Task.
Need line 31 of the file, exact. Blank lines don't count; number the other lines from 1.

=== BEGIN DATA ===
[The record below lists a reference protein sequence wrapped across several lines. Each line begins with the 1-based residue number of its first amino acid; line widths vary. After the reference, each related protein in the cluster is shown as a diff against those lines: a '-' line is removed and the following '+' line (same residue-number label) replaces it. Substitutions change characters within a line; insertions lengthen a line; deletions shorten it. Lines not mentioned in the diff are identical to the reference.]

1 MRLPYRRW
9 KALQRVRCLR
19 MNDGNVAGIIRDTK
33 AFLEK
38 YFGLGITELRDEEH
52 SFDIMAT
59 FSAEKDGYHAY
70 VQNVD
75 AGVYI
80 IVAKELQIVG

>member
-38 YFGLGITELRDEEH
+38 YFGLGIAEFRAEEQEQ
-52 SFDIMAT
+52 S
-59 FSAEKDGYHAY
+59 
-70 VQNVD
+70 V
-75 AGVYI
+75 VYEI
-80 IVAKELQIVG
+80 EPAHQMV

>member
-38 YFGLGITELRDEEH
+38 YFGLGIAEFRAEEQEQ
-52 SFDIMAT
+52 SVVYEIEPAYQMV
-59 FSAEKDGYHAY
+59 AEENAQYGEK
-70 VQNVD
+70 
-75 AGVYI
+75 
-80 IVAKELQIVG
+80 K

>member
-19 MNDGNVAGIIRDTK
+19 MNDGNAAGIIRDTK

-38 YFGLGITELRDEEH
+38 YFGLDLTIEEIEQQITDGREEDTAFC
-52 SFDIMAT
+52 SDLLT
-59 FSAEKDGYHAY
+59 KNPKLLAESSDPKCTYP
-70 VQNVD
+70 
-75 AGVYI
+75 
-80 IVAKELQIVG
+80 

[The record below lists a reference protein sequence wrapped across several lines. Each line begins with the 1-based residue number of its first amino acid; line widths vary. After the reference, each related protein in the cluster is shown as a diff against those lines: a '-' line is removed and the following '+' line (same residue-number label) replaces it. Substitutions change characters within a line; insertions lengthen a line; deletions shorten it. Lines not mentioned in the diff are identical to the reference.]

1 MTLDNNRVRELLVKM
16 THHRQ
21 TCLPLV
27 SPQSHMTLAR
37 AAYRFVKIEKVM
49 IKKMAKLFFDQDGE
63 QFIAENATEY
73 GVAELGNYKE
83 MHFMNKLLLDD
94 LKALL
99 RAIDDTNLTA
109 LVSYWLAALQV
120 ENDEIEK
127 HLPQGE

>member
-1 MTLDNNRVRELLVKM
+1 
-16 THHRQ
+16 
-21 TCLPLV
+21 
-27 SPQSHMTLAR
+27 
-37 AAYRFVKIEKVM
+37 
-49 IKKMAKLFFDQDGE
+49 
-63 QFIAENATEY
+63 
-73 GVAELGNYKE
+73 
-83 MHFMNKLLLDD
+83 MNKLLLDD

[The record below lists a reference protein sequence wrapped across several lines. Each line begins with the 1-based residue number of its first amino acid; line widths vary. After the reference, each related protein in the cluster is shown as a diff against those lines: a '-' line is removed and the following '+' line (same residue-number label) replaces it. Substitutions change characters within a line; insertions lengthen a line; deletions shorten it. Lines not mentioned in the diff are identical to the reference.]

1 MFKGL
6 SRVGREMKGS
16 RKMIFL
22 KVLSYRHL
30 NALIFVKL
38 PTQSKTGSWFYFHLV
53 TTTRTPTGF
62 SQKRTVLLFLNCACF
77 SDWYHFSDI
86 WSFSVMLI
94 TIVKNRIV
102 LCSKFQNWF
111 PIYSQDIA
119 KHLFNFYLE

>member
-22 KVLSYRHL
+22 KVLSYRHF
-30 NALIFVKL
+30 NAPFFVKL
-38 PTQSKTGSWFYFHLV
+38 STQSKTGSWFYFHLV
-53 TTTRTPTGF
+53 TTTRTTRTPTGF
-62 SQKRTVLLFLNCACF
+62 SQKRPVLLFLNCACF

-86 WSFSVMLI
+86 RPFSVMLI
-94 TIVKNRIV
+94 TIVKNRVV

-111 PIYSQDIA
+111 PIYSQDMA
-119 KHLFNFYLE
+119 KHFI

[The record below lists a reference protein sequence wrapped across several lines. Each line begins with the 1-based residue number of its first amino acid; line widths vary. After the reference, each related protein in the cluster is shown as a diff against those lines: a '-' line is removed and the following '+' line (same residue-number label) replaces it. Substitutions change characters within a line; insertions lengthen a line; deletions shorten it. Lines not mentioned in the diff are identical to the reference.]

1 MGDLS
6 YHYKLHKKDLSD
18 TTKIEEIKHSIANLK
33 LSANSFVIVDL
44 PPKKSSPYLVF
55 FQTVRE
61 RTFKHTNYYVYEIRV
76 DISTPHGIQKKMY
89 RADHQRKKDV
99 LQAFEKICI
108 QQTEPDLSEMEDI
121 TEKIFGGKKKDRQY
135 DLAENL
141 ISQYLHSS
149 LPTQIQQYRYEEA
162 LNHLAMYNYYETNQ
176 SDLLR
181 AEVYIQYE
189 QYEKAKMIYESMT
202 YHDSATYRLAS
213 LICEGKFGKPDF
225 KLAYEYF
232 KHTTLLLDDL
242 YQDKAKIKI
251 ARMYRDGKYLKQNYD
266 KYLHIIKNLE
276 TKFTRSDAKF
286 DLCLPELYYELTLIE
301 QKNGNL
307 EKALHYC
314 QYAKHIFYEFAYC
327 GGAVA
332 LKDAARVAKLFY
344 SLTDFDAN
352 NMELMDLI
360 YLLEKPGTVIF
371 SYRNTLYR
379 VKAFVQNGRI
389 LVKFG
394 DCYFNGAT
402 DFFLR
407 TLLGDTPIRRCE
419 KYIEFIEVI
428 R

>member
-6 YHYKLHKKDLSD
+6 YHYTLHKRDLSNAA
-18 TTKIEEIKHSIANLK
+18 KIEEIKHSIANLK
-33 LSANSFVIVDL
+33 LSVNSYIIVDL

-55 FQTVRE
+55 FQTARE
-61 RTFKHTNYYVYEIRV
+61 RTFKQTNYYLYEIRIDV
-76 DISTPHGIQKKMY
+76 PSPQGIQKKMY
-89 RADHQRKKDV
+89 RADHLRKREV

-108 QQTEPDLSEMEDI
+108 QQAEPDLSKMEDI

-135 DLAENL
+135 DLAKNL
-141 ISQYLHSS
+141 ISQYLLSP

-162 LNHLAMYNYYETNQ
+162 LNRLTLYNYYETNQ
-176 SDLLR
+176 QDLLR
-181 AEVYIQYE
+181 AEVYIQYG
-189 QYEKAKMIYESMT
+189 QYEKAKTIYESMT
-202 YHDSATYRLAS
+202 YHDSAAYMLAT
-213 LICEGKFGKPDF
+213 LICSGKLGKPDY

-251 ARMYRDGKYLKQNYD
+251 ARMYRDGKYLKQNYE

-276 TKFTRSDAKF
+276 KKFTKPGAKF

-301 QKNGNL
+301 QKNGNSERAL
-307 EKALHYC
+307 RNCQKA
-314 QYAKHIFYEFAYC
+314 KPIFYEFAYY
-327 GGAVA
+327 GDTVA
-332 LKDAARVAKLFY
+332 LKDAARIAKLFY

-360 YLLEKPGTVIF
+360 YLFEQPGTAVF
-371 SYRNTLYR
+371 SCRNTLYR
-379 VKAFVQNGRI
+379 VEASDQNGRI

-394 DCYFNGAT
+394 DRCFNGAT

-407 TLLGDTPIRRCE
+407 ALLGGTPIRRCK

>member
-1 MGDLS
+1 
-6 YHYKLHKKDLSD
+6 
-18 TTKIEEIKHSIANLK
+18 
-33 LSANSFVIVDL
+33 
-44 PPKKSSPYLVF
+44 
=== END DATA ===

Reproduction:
+59 AEENAQYGEK